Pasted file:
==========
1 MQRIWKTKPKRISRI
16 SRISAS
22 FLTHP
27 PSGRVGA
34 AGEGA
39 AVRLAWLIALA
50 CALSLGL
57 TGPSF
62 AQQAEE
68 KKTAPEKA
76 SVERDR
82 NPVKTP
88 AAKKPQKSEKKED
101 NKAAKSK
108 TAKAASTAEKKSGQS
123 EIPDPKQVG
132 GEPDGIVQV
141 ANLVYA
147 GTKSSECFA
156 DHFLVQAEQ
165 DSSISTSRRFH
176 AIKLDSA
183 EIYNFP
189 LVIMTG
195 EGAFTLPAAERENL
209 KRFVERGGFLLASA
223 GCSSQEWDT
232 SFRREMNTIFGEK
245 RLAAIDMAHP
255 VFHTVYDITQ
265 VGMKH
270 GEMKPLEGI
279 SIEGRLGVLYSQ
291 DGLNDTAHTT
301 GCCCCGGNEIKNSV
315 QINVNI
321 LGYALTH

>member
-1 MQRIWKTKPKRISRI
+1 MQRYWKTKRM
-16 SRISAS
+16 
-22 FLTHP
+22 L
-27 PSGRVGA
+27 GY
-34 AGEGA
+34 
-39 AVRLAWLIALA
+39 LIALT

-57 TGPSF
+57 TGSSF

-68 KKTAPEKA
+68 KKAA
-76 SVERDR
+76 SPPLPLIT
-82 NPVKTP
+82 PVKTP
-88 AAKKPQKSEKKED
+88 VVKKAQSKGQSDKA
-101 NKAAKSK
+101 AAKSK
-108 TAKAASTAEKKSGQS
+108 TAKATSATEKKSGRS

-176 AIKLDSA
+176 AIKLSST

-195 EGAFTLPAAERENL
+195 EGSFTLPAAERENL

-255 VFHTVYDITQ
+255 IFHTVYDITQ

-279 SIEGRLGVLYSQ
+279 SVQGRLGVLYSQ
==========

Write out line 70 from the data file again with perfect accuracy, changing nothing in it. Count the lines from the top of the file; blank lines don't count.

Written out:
+255 IFHTVYDITQ